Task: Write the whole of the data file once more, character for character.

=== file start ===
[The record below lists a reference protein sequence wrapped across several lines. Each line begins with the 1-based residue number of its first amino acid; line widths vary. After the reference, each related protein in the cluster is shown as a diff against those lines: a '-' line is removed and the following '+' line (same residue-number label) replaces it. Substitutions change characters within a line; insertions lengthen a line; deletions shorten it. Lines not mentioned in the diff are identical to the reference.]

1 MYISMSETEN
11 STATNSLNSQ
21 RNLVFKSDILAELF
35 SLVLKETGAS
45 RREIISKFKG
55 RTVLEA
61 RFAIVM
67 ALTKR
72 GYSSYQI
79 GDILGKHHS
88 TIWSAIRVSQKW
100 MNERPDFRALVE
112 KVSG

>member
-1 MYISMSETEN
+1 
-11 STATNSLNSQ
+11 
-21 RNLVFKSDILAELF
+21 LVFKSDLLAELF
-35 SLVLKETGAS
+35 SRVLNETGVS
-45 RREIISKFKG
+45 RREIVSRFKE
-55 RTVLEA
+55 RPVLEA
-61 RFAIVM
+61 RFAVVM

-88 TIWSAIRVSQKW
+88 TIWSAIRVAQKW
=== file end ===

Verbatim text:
[The record below lists a reference protein sequence wrapped across several lines. Each line begins with the 1-based residue number of its first amino acid; line widths vary. After the reference, each related protein in the cluster is shown as a diff against those lines: a '-' line is removed and the following '+' line (same residue-number label) replaces it. Substitutions change characters within a line; insertions lengthen a line; deletions shorten it. Lines not mentioned in the diff are identical to the reference.]

1 MYISMSETEN
11 STATNSLNSQ
21 RNLVFKSDILAELF
35 SLVLKETGAS
45 RREIISKFKG
55 RTVLEA
61 RFAIVM
67 ALTKR
72 GYSSYQI
79 GDILGKHHS
88 TIWSAIRVSQKW
100 MNERPDFRALVE
112 KVSG

>member
-1 MYISMSETEN
+1 
-11 STATNSLNSQ
+11 
-21 RNLVFKSDILAELF
+21 LVFKSDLLAELF
-35 SLVLKETGAS
+35 SRVLNETGVS
-45 RREIISKFKG
+45 RREIVSRFKE
-55 RTVLEA
+55 RPVLEA
-61 RFAIVM
+61 RFAVVM

-88 TIWSAIRVSQKW
+88 TIWSAIRVAQKW